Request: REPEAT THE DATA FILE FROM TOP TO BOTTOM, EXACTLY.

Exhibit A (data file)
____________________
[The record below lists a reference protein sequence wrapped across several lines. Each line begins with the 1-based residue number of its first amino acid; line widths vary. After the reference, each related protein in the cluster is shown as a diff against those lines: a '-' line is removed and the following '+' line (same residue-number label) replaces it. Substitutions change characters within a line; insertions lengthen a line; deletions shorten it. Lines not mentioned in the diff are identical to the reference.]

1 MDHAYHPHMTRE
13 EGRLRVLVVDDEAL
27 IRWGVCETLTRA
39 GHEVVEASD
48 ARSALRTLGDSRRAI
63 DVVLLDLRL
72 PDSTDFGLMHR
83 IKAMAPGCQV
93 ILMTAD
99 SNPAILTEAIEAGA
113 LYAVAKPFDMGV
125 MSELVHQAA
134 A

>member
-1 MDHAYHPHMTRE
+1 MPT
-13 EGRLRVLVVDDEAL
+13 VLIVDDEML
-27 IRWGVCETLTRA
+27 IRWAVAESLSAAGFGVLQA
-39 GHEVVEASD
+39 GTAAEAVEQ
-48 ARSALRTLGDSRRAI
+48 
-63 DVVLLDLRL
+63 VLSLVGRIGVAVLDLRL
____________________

[The record below lists a reference protein sequence wrapped across several lines. Each line begins with the 1-based residue number of its first amino acid; line widths vary. After the reference, each related protein in the cluster is shown as a diff against those lines: a '-' line is removed and the following '+' line (same residue-number label) replaces it. Substitutions change characters within a line; insertions lengthen a line; deletions shorten it. Lines not mentioned in the diff are identical to the reference.]

1 MDHAYHPHMTRE
13 EGRLRVLVVDDEAL
27 IRWGVCETLTRA
39 GHEVVEASD
48 ARSALRTLGDSRRAI
63 DVVLLDLRL
72 PDSTDFGLMHR
83 IKAMAPGCQV
93 ILMTAD
99 SNPAILTEAIEAGA
113 LYAVAKPFDMGV
125 MSELVHQAA
134 A

>member
-1 MDHAYHPHMTRE
+1 MPT
-13 EGRLRVLVVDDEAL
+13 VLIVDDEML
-27 IRWGVCETLTRA
+27 IRWAVAESLSAAGFGVLQA
-39 GHEVVEASD
+39 GTAAEAVEQ
-48 ARSALRTLGDSRRAI
+48 
-63 DVVLLDLRL
+63 VLSLVGRIGVAVLDLRL